6. VERY poor quality items.

So lets say you just can’t resist and want to make the purchase anyway? Even if you avoid all of the inconveniences listed above, you still may not be satisfied with your item. Before researching these sites (and testing their product) I had the thought that many of you might have – “plenty of items I use every day are imported and are of great quality – what’s the big deal?” Yes, we live in a world of cheap, imported items, but they are still held to standard of quality (however high or low) that you are familiar with. The main issue with these products is that you have no way of knowing what their quality standards are, and they are usually VERY low. I would say that the quality is much lower than that of Forever21 or Walmart, and the prices are actually no lower (especially when you consider international shipping.)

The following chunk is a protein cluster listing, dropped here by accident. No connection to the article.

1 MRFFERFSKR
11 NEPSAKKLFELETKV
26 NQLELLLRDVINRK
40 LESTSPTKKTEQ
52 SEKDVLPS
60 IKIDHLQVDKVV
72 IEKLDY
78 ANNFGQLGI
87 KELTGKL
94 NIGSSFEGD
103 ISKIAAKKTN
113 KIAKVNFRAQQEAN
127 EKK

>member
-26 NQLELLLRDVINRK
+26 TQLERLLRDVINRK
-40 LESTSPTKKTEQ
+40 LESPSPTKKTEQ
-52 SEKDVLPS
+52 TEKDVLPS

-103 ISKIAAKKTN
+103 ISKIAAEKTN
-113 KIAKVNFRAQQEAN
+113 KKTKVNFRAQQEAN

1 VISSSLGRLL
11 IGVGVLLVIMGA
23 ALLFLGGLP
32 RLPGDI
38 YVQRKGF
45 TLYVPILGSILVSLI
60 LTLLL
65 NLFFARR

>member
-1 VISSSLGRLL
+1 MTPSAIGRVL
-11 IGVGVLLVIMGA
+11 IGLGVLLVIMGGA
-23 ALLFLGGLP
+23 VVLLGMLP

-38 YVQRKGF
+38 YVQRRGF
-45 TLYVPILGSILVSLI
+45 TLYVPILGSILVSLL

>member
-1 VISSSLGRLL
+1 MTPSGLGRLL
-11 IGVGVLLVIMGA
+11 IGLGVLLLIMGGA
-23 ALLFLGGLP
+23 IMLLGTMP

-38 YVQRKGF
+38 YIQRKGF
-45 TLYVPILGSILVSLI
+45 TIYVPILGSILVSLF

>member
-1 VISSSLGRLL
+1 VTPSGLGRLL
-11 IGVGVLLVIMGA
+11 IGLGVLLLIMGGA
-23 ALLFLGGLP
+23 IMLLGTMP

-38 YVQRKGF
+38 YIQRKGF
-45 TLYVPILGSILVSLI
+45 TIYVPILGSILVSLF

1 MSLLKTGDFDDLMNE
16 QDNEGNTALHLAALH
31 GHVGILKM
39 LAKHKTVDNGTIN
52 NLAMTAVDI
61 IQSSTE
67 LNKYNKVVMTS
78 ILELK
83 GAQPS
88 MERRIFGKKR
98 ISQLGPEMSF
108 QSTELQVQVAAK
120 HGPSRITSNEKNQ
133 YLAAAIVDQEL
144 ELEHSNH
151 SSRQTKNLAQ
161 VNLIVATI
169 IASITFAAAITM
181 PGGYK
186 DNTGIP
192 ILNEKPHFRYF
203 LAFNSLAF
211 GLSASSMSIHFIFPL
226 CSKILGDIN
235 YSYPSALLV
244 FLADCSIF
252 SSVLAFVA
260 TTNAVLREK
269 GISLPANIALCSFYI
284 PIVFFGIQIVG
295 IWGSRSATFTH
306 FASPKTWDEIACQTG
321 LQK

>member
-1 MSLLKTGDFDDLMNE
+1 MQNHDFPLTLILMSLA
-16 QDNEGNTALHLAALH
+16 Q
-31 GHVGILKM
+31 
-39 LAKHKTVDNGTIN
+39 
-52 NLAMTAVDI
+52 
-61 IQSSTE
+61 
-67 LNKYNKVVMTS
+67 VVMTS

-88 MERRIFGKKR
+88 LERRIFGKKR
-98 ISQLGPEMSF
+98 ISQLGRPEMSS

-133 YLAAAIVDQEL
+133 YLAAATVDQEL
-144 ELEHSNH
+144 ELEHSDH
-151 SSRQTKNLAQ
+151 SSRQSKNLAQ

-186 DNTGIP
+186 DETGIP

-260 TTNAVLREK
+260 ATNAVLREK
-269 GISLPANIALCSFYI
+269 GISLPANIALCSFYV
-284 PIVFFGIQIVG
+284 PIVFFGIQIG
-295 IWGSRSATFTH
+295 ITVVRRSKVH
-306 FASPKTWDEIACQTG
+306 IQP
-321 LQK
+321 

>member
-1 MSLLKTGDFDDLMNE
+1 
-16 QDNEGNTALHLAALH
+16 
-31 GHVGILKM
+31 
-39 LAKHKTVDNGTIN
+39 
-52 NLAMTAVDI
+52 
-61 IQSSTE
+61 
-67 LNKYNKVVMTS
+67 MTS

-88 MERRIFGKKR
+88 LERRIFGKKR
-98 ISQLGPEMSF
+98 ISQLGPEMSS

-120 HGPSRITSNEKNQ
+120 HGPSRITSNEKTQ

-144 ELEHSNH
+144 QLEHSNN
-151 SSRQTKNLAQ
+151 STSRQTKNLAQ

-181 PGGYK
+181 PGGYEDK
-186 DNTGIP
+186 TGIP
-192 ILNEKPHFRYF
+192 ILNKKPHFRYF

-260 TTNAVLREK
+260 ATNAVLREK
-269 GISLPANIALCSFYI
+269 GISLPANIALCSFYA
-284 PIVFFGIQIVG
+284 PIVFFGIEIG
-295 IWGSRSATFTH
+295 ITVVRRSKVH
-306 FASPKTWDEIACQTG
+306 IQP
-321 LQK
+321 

Best practices to avoid major retail disappointment:

– Shop USA-run sites, and locally if you can!

Avoid sites with names or tags like “cheap wholesale fashion” AND “fashion” or similar word and then a number (ex: “fashion7” “cuteclothes28”)

Clothing is generally described as Korean, Japanese and Chinese.

As a rule of thumb, if the price seems to good to be true, it is.

Buy only from sites that have some sort of customer service. Don’t give your info to a business that refuses to give you theirs.

Read reviews of the site (or seller) before making a purchase.

If you have had a bad experience with a retailer, take it up with them first. If you are still unsatisfied, let the world know! Save someone else the frustration and hassle!

Source by Kat Bond